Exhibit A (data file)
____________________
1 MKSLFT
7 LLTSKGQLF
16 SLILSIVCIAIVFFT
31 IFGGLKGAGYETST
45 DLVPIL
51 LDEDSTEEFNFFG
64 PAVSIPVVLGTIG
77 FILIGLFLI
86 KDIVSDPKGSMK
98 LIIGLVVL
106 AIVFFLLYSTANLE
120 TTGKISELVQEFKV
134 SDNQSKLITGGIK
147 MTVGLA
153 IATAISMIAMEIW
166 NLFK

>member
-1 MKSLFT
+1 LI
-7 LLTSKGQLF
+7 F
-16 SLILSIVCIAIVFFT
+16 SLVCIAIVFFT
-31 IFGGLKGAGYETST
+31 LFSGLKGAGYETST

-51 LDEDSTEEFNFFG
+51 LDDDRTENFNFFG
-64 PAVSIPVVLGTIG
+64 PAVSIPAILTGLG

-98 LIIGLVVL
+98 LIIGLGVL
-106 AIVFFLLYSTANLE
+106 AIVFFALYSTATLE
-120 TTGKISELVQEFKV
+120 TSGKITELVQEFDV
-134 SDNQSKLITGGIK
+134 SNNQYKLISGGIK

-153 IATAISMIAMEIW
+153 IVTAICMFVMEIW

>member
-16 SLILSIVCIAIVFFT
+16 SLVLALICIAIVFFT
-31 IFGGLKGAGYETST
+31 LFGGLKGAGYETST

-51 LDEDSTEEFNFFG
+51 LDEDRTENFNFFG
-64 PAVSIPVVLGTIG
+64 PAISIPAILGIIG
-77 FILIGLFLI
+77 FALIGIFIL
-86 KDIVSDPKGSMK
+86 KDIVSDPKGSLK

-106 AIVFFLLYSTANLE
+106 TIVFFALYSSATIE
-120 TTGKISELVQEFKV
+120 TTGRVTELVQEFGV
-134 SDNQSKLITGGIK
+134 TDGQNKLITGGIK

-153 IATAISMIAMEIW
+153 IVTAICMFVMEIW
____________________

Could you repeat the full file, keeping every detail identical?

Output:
1 MKSLFT
7 LLTSKGQLF
16 SLILSIVCIAIVFFT
31 IFGGLKGAGYETST
45 DLVPIL
51 LDEDSTEEFNFFG
64 PAVSIPVVLGTIG
77 FILIGLFLI
86 KDIVSDPKGSMK
98 LIIGLVVL
106 AIVFFLLYSTANLE
120 TTGKISELVQEFKV
134 SDNQSKLITGGIK
147 MTVGLA
153 IATAISMIAMEIW
166 NLFK

>member
-1 MKSLFT
+1 LI
-7 LLTSKGQLF
+7 F
-16 SLILSIVCIAIVFFT
+16 SLVCIAIVFFT
-31 IFGGLKGAGYETST
+31 LFSGLKGAGYETST

-51 LDEDSTEEFNFFG
+51 LDDDRTENFNFFG
-64 PAVSIPVVLGTIG
+64 PAVSIPAILTGLG

-98 LIIGLVVL
+98 LIIGLGVL
-106 AIVFFLLYSTANLE
+106 AIVFFALYSTATLE
-120 TTGKISELVQEFKV
+120 TSGKITELVQEFDV
-134 SDNQSKLITGGIK
+134 SNNQYKLISGGIK

-153 IATAISMIAMEIW
+153 IVTAICMFVMEIW

>member
-16 SLILSIVCIAIVFFT
+16 SLVLALICIAIVFFT
-31 IFGGLKGAGYETST
+31 LFGGLKGAGYETST

-51 LDEDSTEEFNFFG
+51 LDEDRTENFNFFG
-64 PAVSIPVVLGTIG
+64 PAISIPAILGIIG
-77 FILIGLFLI
+77 FALIGIFIL
-86 KDIVSDPKGSMK
+86 KDIVSDPKGSLK

-106 AIVFFLLYSTANLE
+106 TIVFFALYSSATIE
-120 TTGKISELVQEFKV
+120 TTGRVTELVQEFGV
-134 SDNQSKLITGGIK
+134 TDGQNKLITGGIK

-153 IATAISMIAMEIW
+153 IVTAICMFVMEIW